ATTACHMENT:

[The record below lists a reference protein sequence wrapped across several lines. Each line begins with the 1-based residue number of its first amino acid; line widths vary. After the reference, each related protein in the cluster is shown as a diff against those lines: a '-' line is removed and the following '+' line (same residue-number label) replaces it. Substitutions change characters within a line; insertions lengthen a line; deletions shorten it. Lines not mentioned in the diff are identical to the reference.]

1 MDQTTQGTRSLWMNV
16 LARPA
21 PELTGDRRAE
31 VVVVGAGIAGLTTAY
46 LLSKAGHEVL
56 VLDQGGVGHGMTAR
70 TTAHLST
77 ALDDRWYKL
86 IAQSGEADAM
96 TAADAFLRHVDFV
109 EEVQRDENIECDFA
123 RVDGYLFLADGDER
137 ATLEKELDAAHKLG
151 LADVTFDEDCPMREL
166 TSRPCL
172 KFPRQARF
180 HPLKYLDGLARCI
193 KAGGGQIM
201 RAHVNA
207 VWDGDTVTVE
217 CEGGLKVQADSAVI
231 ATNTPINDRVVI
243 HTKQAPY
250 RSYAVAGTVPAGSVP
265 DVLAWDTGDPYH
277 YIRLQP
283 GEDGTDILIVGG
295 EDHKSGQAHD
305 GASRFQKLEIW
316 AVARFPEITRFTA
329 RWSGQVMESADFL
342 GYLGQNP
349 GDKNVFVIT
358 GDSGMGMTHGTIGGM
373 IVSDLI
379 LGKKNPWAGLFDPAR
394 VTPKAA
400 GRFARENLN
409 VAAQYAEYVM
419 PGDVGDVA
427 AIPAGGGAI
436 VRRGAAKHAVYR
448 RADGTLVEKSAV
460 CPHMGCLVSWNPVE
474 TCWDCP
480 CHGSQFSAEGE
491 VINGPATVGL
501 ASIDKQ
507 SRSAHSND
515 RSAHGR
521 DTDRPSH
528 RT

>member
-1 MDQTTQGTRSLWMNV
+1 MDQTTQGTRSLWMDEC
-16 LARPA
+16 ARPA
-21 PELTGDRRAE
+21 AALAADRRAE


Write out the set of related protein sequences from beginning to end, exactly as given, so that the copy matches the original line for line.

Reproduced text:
[The record below lists a reference protein sequence wrapped across several lines. Each line begins with the 1-based residue number of its first amino acid; line widths vary. After the reference, each related protein in the cluster is shown as a diff against those lines: a '-' line is removed and the following '+' line (same residue-number label) replaces it. Substitutions change characters within a line; insertions lengthen a line; deletions shorten it. Lines not mentioned in the diff are identical to the reference.]

1 MDQTTQGTRSLWMNV
16 LARPA
21 PELTGDRRAE
31 VVVVGAGIAGLTTAY
46 LLSKAGHEVL
56 VLDQGGVGHGMTAR
70 TTAHLST
77 ALDDRWYKL
86 IAQSGEADAM
96 TAADAFLRHVDFV
109 EEVQRDENIECDFA
123 RVDGYLFLADGDER
137 ATLEKELDAAHKLG
151 LADVTFDEDCPMREL
166 TSRPCL
172 KFPRQARF
180 HPLKYLDGLARCI
193 KAGGGQIM
201 RAHVNA
207 VWDGDTVTVE
217 CEGGLKVQADSAVI
231 ATNTPINDRVVI
243 HTKQAPY
250 RSYAVAGTVPAGSVP
265 DVLAWDTGDPYH
277 YIRLQP
283 GEDGTDILIVGG
295 EDHKSGQAHD
305 GASRFQKLEIW
316 AVARFPEITRFTA
329 RWSGQVMESADFL
342 GYLGQNP
349 GDKNVFVIT
358 GDSGMGMTHGTIGGM
373 IVSDLI
379 LGKKNPWAGLFDPAR
394 VTPKAA
400 GRFARENLN
409 VAAQYAEYVM
419 PGDVGDVA
427 AIPAGGGAI
436 VRRGAAKHAVYR
448 RADGTLVEKSAV
460 CPHMGCLVSWNPVE
474 TCWDCP
480 CHGSQFSAEGE
491 VINGPATVGL
501 ASIDKQ
507 SRSAHSND
515 RSAHGR
521 DTDRPSH
528 RT

>member
-1 MDQTTQGTRSLWMNV
+1 MDQTTQGTRSLWMDEC
-16 LARPA
+16 ARPA
-21 PELTGDRRAE
+21 AALAADRRAE